In the last recession, America's aging industrial heartland was widely considered to be incapable of saving itself.
But a government report issued Monday suggests that the Rust Belt has staged a renaissance on the factory floor. Thanks to a wrenching contraction in payrolls and plants, productivity -- the measure of output per hours worked -- climbed to a record level in 1990.
What is more, factories making everything from chemicals to cars now account for a robust 23.3 percent of the nation's gross national product, or the total cost of goods and services sold.
That figure is up from 20 percent in 1982, the post-World War II low, and matches the level of output achieved in the 1960s when American factories hummed at a feverish clip.
The new data put U.S. manufacturers on a par with those of Japan and Western Europe.
"I am not surprised at what we found," said Robert Lawrence an economist at the Brookings Institution. "Fears of de-industrialization were overblown."
The government's report was undertaken in response to a long simmering debate among some of the nation's leading economists about the extent of the recovery for America's manufacturers.
As the Reagan administration heralded the recovery in the last half of the 1980s, some Democratic economists insisted that the government's methods for measuring output yielded inflated results and misleading statistics about worker productivity.
Monday's report, the work of the Commerce Department, showed that manufacturing shrank more in the early 1980s than had been estimated at the time but roared back to a level that matched the previous peak, reached in 1966.
A related report by the Bureau of Labor Statistics showed that manufacturing productivity grew at a 3.6 percent rate during the almost three times as fast as in the 1970s.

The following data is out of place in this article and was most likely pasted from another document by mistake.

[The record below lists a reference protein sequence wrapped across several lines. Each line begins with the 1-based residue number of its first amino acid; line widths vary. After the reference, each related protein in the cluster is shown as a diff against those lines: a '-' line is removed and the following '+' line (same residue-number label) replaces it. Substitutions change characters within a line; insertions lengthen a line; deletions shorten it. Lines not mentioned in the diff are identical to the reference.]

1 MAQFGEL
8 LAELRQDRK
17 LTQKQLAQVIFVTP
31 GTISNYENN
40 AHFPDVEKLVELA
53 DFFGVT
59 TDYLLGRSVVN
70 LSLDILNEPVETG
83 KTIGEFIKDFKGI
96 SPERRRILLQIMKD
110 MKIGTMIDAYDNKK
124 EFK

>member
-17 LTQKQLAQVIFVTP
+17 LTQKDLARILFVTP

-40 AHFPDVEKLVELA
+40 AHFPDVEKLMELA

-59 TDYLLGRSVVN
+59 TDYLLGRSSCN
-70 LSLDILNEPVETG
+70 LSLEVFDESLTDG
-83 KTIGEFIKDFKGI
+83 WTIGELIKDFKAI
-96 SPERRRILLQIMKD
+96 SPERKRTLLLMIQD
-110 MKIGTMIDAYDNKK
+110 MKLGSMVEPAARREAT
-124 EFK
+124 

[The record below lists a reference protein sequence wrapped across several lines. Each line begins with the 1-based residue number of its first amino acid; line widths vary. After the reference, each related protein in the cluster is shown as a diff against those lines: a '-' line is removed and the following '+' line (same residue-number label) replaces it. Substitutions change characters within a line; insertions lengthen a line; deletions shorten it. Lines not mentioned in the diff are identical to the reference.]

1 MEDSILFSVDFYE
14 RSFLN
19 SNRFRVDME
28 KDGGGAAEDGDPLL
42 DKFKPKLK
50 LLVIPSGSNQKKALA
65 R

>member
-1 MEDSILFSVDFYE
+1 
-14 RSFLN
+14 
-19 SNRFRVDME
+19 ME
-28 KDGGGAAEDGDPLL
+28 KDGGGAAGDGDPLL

The implications of both reports are that the nation's industrial base is better able to weather this recession and participate fully in a rebound.
Additionally, some analysts suggested that manufacturing no longer needed to be sheltered with costly subsidies or import protection. Indeed, one of the most striking occurrences in the last half of the 1980s was that the United States share of exports by industrial countries rebounded. That share is now larger than it was in 1980, the previous peak year.
The change is crucial because most economists agree that the best measure of competitiveness is how well a country's products perform in world markets.
It also suggests that the dollar does not have to fall a great deal more for imports to decline and exports to rise and correct the chronic trade deficit.
The report also reflects a growing consensus among many economists that the long-term problem in the nation's economy is not dilapidated, inefficient factories but productivity growth among the white-collar service sector.
Eight out of 10 U.S. workers are employed outside manufacturing, where stagnant productivity growth has lowered overall output.
White-collar productivity has averaged gains of less than 1 percent a year in this decade.
Between 1979 and 1989, industrial production rose by more than a third, but the factory work force shrank.
There are 19 million manufacturing workers now, vs. 21 million in 1979 before the two back-to-back recessions of the early 1980s.
The stable output share and shrinking employment share reflect the fact that U.S. factories staged an almost unbelievable productivity revival.
U.S. industrial productivity, which was dragging along at 1.4 percent of the gross national product in the 1970s, or about a third of the pace at which U.S. trading partners were recording gains in hourly worker efficiencies, is now growing at 3.6 percent a year, just as fast as the average of United States trading partners.
Michael Boskin, chairman of the President's Council of Economic Advisers, said: "With advances in productivity, flexibility of our market economy and proper economic policies, our economy will come out of recession with sustained growth in the 90s. On balance, manufacturing will do well."